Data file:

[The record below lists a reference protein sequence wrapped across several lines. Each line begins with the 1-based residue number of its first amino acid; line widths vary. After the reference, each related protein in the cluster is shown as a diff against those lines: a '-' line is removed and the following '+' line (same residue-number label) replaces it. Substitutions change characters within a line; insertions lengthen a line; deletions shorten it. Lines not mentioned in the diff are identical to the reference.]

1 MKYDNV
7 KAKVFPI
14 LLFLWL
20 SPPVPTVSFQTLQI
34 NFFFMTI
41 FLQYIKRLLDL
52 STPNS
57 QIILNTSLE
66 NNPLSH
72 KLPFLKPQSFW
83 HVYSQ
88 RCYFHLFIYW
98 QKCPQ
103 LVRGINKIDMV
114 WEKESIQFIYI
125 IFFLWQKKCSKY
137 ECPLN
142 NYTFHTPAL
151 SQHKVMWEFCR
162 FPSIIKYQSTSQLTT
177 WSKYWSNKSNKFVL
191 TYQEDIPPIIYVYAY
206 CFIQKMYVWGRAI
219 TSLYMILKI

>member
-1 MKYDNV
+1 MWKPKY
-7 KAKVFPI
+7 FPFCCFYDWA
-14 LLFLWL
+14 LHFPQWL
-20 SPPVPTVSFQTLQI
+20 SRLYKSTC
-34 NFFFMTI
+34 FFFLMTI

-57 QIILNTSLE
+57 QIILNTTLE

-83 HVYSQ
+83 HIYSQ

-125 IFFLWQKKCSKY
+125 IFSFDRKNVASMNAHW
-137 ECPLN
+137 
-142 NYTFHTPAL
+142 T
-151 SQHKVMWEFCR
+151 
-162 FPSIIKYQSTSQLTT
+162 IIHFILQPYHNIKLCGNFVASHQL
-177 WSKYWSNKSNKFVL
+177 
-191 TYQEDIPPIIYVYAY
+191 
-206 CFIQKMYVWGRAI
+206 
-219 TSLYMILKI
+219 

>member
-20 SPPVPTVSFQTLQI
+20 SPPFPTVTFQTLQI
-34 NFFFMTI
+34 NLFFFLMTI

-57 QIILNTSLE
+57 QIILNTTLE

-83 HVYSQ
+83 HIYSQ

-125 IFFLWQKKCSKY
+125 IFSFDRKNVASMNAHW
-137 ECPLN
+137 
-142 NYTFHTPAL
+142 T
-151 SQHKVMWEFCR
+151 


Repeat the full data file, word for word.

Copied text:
[The record below lists a reference protein sequence wrapped across several lines. Each line begins with the 1-based residue number of its first amino acid; line widths vary. After the reference, each related protein in the cluster is shown as a diff against those lines: a '-' line is removed and the following '+' line (same residue-number label) replaces it. Substitutions change characters within a line; insertions lengthen a line; deletions shorten it. Lines not mentioned in the diff are identical to the reference.]

1 MKYDNV
7 KAKVFPI
14 LLFLWL
20 SPPVPTVSFQTLQI
34 NFFFMTI
41 FLQYIKRLLDL
52 STPNS
57 QIILNTSLE
66 NNPLSH
72 KLPFLKPQSFW
83 HVYSQ
88 RCYFHLFIYW
98 QKCPQ
103 LVRGINKIDMV
114 WEKESIQFIYI
125 IFFLWQKKCSKY
137 ECPLN
142 NYTFHTPAL
151 SQHKVMWEFCR
162 FPSIIKYQSTSQLTT
177 WSKYWSNKSNKFVL
191 TYQEDIPPIIYVYAY
206 CFIQKMYVWGRAI
219 TSLYMILKI

>member
-1 MKYDNV
+1 MWKPKY
-7 KAKVFPI
+7 FPFCCFYDWA
-14 LLFLWL
+14 LHFPQWL
-20 SPPVPTVSFQTLQI
+20 SRLYKSTC
-34 NFFFMTI
+34 FFFLMTI

-57 QIILNTSLE
+57 QIILNTTLE

-83 HVYSQ
+83 HIYSQ

-125 IFFLWQKKCSKY
+125 IFSFDRKNVASMNAHW
-137 ECPLN
+137 
-142 NYTFHTPAL
+142 T
-151 SQHKVMWEFCR
+151 
-162 FPSIIKYQSTSQLTT
+162 IIHFILQPYHNIKLCGNFVASHQL
-177 WSKYWSNKSNKFVL
+177 
-191 TYQEDIPPIIYVYAY
+191 
-206 CFIQKMYVWGRAI
+206 
-219 TSLYMILKI
+219 

>member
-20 SPPVPTVSFQTLQI
+20 SPPFPTVTFQTLQI
-34 NFFFMTI
+34 NLFFFLMTI

-57 QIILNTSLE
+57 QIILNTTLE

-83 HVYSQ
+83 HIYSQ

-125 IFFLWQKKCSKY
+125 IFSFDRKNVASMNAHW
-137 ECPLN
+137 
-142 NYTFHTPAL
+142 T
-151 SQHKVMWEFCR
+151 